Pattanam is a small village north of the city of Cochin in Kerala. Hugged by the river Periyar on the East and the Arabian sea on the West, for many years it was just another sideshow on the road to Cherai beach.
That is, until 2007, when excavations by the Kerala Council of Historical Research (KCHR) turned the spot into the most exciting dig in recent Indian archeological history. Today, archeologists are almost certain that it is a part of the legendary port town of Muziris – an ancient trade port that connected India to Roman, Mediterranean and African merchants as far back as 1000 BC.
From a set of 60 trenches, covering less than 1% of the mound, they have unearthed “1,29,083 artefacts, 5,16,676 diagnostic potsherds (i.e. rims, necks, handles, bases etc of pots), 1,40,165 non-Indian pottery sherds and 4.5 million local body sherds.”
What do these ‘sherds’ (fragments of pots and other vessels) mean to archeologists? For P. Cherian, director of the KCHR, each is a snapshot into a forgotten world.
“Why these beautiful ornaments? For whom did they make it? Why this sophistication, and from where did they get this technology?” he asks, his voice rising in excitement with each question.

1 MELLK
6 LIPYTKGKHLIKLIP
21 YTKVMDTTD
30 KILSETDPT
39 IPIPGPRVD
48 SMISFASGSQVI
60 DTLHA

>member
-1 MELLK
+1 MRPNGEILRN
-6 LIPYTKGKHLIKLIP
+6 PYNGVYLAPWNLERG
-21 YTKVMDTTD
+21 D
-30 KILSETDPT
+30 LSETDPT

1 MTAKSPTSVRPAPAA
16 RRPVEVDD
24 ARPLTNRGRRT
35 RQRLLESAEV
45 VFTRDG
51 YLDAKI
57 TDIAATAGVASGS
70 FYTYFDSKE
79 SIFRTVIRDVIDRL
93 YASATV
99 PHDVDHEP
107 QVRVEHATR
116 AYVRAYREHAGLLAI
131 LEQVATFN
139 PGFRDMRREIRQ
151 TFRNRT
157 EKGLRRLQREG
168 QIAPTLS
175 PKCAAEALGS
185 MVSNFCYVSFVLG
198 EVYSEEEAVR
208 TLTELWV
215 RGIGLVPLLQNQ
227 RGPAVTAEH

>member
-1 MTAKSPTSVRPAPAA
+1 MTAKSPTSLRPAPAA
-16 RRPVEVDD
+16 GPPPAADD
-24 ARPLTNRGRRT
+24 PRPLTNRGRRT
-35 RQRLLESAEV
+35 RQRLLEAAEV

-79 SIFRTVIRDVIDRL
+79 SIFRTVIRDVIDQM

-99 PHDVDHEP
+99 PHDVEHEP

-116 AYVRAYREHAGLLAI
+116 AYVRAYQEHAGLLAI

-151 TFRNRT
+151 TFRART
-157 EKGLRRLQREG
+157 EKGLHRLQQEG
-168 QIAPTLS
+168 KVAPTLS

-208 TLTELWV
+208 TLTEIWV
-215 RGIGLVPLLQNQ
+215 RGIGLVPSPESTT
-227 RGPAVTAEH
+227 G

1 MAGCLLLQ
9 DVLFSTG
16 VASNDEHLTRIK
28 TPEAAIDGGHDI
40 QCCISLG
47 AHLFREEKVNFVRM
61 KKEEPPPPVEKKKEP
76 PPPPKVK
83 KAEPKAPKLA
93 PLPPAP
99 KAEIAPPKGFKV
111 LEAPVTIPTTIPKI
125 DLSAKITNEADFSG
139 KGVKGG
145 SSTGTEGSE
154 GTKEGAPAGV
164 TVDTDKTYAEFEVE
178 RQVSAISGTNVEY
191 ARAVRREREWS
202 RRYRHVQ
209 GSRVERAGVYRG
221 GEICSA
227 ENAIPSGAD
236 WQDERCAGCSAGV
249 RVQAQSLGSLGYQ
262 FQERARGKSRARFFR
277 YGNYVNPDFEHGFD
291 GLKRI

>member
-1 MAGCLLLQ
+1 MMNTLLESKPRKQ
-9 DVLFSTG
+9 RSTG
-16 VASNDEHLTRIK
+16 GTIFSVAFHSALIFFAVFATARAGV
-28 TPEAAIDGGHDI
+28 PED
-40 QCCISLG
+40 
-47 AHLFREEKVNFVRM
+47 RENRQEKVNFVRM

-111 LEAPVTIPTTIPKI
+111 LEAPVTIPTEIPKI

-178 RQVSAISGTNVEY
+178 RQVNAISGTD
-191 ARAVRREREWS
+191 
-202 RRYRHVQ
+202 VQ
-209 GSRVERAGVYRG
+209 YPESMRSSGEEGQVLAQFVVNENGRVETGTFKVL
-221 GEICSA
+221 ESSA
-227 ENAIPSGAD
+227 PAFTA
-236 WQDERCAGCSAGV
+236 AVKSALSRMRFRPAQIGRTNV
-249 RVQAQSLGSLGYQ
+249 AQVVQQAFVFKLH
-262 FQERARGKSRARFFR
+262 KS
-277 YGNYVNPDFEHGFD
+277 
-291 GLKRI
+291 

The Pattanam dig is a missing link for historians and archeologists. Several mentions of an ancient port city in the region exist – from Pliny in ancient Rome, Ptolemy in ancient Greece to the Sangam literature of Tamil poets. The history unearthed here reflects 800 years of the early historic period – 300BC to 500AD.
So valuable was pepper to the Roman palate, that it could be exchanged directly for gold, giving it the name ‘black gold’. In Akanāṉūṟu, a sixth century work of Sangam literature, a poet paints the picture.
In Chēran’s prosperous Muciṟi town, the huge
and beautiful Cuḷḷi river flows, muddied with
white foam. The Yavanas come with their
fine ships, bearing gold, and leave with pepper.
– Akanāṉūṟu 149, trans. Vaidehi Herbert
But mention of the trading port began to decline around the fifth century of the common era. What took Muziris off the global map? The answers, heavily debated, lie in historical interpretations.